Nuclear Stress Testing: What You Need To Know

By Wendy Innes. May 7th 2016

Coronary artery disease is the most common type of heart disease in the United States, with 785,000 people having a first coronary attack each year, according to the Centers of Disease Control and Prevention (CDC). Another 470,000 people who have already had a coronary attack are likely to experience a second one.

One of the ways that doctors diagnose coronary artery disease is through a nuclear stress test, which measures blood flow to the heart while a person is resting or when there is stress on the heart.

What Is It?

A nuclear stress test is one of many stress tests available to cardiologists that allow an image to be created of the heart both at rest and under stress. This allows the doctor to see if the heart is working as efficiently as it should and to see if there are any areas of the heart that are being deprived of blood or oxygen. With this information, the cardiologist can then formulate a treatment plan.

Because nuclear stress testing does involve low level exposure to radiation, doctors will only use this test if other tests are not an option or in the event that a stress electrocardiogram (ECG) was unreadable or unclear.

Like other stress tests, the nuclear stress test involves obtaining two sets of images of the heart muscle, one at rest and one while, or immediately after, exercise. This will give the doctor two images to compare to evaluate how well the heart works under stress.

There are many names that a nuclear stress test can be called including:

  • Thallium stress test
  • Exercise scintigraphy
  • Sestamibi stress test
  • MIBI stress test
  • Myocardial perfusion scintigraphy

Like other forms of stress testing, nuclear stress testing is used for a few different reasons:

  • Diagnose coronary artery disease
  • Look at the heart to ensure that it is the right size and shape
  • Evaluate the effectiveness of treatment for coronary artery disease

There are some risks associated with nuclear stress testing, but these are rare. Nuclear stress testing is considered very safe. There are also always qualified medical personnel present in the event of a problem so it can be dealt with quickly.

  • Allergic reaction to the radioactive dye
  • Blood pressure drop
  • Abnormal heart rhythms (arrhythmias)
  • Heart attack

What Happens During The Test?

Like other stress tests, the patient will be asked to give a complete medical history upon arrival. The doctor will also want to know about things like daily activity levels and what of those activities causes problems such as chest pain or difficulty breathing. This will give the doctor an idea of how much exercise is necessary for the stress test.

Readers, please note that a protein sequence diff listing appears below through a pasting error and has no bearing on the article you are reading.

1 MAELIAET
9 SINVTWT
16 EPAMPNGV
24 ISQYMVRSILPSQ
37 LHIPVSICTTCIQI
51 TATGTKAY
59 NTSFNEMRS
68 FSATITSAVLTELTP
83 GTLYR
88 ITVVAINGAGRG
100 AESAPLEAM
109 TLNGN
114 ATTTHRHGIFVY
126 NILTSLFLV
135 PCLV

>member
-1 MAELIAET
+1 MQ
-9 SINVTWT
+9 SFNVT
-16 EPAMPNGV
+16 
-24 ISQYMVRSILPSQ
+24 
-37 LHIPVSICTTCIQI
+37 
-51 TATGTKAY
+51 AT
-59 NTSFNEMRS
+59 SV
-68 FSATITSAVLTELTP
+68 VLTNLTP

Patients will then be hooked up to an ECG with sticky electrodes on their chest. They'll feel a little cold, and some people say that they itch, but they are not uncomfortable. The ECG monitors the heart's rhythms throughout the test, both for a resting baseline reading as well as during exercise.

An intravenous (IV) line will also be started. This is so that the doctor can inject the radioactive dye. The dye is a radioactive substance called thallium or sestamibi and it is specifically used for medical imaging purposes. There will be a period of time after the dye is injected that the patient will be required to lie down and wait while the dye works its way through the circulatory system to the heart, usually between 15 and 45 minutes. A special camera will then take pictures of the heart to look for signs of a problem.

After the baseline scan, it's time to exercise, which is typically done on a treadmill or exercise bike. The exercise period is usually fairly brief (between 10 and 15 minutes). It will be challenging, similar to walking briskly or riding a bicycle uphill.

If someone is not able to exercise for some reason, a medication called dobutamine can be used to mimic the effects of exercise on the heart by speeding up the heart rate. Once the heart has reached its target rate the radioactive dye will then be injected again and the scan of the heart will be performed again.

Vital signs such as heart rate, heart rhythms and blood pressure will be monitored throughout the test.

Preparing For The Test

Before the test, the patient should:

  • Avoid caffeine for 24 hours, including coffee, tea, sodas (even those labeled caffeine free), chocolate, pain relievers that contain caffeine as well as any weight loss aids that contain caffeine.
  • Don’t eat or drink after midnight, except for a few sips of water to take medications.
  • Wear comfortable clothing and athletic shoes with non-skid soles.

Generally, patients are not advised to stop taking medications in preparation for a nuclear stress test, but there are some exceptions. Patients should discuss withholding medication if they take any of the following because they can interfere with test results:

  • Vasodilators such as Viagra, Cialis, Levitra
  • Medications for congestive heart failure like Digoxin
  • Insulin
  • Anti-depressants

Also, if a patient has breathing problems, such as asthma, he should be sure to bring his rescue inhaler with him to the test, in case he needs it. Exercise is a common asthma trigger.

The Results

The results of the nuclear stress test are usually available a few days after the test is completed and the results will be reviewed with the patient at a follow-up appointment with the doctor who ordered the test.

Test results will include both the baseline measurements and pictures of the heart's function as well as the measurements and pictures of the heart's function under stress. The differences between these two will give the doctor a picture of the heart's health and allow the doctor to prescribe or modify treatment.


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